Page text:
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Sears: A National Tragedy

Enough regurgitating the same old tricks from retail's dead and tired, textbook tool bag. Fight to leave a legacy that saved (and transformed) something worth saving (and transforming) rather than random footprints of tweaking, but ultimately maintaining a toxic way of being.

That's what this is about ... it's about the fight to save what were once national treasures. The department store. The catalog retailers. The store you visited every other week to pay down your layaway. The place where your parents did all of their Christmas or back-to-school shopping.

It's that type of Tweet that resonates with me.

Must Read: More Pathetic Pictures From a Dying Sears, JCP (Update 3)

And, while I appreciate the real, raw passion of the Tweeter, she misdirects it. She should be angry at her employer, not me. While stores such as Sears and JCP smartly jettisoned things like the catalog and layaway, they didn't replace them with anything that appeals to the modern day consumer the way Jeff Bezos's creations at Amazon do. As Bezos reinvented commerce, the brick and mortar cats sat idle. And, after more than a decade of getting absolutely crushed, they still got nothing!

And it's because of the MBA mindset, mired in retail's culture of obviousness. A culture that prompts VPs of Corporate Communications -- like Brathwaite from Sears -- to take hollow pot shots at guys like Sozzi and claim "shorts" deserve even a minor role in the before-our-eyes demise of a once great retailer. It's a culture that leads physical retail executives to think they actually have to something, in its present form, to fight for.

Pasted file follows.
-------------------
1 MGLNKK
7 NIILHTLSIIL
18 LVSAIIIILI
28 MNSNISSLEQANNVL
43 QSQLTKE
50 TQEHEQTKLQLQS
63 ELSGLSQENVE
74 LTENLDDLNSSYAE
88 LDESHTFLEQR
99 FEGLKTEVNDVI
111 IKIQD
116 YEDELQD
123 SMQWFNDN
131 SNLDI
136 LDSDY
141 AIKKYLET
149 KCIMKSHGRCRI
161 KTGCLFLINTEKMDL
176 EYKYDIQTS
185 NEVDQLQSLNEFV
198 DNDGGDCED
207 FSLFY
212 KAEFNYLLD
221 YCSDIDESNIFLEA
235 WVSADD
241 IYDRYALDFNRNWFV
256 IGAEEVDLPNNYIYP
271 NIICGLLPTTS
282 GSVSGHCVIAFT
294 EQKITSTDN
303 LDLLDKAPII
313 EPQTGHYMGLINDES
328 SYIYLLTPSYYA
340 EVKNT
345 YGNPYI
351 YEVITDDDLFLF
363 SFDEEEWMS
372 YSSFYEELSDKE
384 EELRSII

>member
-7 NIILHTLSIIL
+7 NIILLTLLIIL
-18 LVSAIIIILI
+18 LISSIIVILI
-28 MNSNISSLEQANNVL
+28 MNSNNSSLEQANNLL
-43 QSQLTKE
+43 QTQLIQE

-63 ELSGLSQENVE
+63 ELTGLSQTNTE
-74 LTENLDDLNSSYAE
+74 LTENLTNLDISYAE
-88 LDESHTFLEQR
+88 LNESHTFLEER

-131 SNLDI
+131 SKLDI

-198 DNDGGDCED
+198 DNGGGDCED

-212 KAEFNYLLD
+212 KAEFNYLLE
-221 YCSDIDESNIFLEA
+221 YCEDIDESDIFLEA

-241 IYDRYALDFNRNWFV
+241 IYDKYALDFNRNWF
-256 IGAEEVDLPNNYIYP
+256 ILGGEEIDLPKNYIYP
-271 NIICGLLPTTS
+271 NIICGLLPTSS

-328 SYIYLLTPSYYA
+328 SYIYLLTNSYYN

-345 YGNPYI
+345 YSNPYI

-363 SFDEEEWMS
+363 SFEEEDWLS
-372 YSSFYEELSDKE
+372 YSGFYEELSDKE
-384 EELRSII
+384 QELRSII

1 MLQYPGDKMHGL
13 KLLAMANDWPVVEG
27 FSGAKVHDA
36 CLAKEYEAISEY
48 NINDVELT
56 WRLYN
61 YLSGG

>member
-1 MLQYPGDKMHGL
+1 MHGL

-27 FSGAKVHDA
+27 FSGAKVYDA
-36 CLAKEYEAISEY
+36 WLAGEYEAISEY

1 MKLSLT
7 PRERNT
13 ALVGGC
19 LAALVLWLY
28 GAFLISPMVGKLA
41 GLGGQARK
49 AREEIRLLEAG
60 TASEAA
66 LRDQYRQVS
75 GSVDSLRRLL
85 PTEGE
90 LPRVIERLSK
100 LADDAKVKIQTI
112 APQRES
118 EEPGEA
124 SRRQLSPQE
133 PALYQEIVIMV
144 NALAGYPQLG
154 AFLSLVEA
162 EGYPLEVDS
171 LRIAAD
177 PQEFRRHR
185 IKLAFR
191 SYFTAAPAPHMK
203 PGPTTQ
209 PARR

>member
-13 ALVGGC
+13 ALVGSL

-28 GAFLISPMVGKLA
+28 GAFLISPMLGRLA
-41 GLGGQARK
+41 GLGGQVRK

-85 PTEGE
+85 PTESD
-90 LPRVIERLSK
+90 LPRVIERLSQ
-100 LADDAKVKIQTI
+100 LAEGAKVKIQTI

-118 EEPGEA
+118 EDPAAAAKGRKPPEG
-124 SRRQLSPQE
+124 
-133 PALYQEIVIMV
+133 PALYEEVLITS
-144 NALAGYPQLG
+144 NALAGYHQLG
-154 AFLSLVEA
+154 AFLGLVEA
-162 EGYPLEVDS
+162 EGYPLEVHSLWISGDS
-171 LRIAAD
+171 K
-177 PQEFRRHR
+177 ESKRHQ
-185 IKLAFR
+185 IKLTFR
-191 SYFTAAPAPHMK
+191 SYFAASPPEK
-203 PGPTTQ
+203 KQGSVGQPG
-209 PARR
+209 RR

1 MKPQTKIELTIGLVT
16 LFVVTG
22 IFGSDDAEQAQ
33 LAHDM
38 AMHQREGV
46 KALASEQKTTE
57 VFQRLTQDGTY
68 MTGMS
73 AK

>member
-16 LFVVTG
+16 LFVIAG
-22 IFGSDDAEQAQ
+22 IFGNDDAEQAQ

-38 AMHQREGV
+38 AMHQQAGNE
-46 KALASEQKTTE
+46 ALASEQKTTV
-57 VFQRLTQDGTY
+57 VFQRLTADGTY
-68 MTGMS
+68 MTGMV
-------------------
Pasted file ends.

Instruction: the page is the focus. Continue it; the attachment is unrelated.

To the contrary ... while there's a time for an us versus them mentality, that time absolutely is not now in brick and mortar retail. Job one at the board level at most physical retailers should be to replace existing executive regimes with tech visionaries who are completely out of touch with the way most physical retail gets done today. The ideal candidate is the complete opposite of the people in place at Sears and JCP. He or she should consider the retail process a two-step of (1) I see something I like and (2) I tap the screen on my iPhone a few times to order it via Amazon Prime.

How do you take that experience -- and other experiences like it -- and replicate them at the physical retail level? And I'm not speaking in practical, concrete terms here. I mean how do you take the notion of what Amazon has accomplished and come up with something equally as game-changing, but completely different?

This piece on Barnes & Noble (BKS) fleshes out this line of thought.

But that's the challenge. And it's clear, based on the response we get from companies such as Sears when criticized, that they're simply not up to the challenge. It's not part of their DNA to consider the challenge the way I frame it. As one of rendering the future of retail unrecognizable to its present and past. They do not have the people in place who comprehend the need ... the need to tear it apart and put it together again.

That's not a process void of pain. It will, indeed, be just as painful a transition as the ones Sears, JCP and others are going through now. But it will not be a transition that leads to more pain or, worse, death. It will not be like the transition Best Buy currently executes -- one full of head fakes that will produce the same dismal result. It will be a transition that leads to rebirth, resurgence and redemption.

--Written by Rocco Pendola in Santa Monica, Calif.

Rocco Pendola is a columnist for TheStreet. Pendola makes frequent appearances on national television networks such as CNN and CNBC as well as TheStreet TV. Whenever possible, Pendola uses hockey, Springsteen or Southern California references in his work. He lives in Santa Monica.
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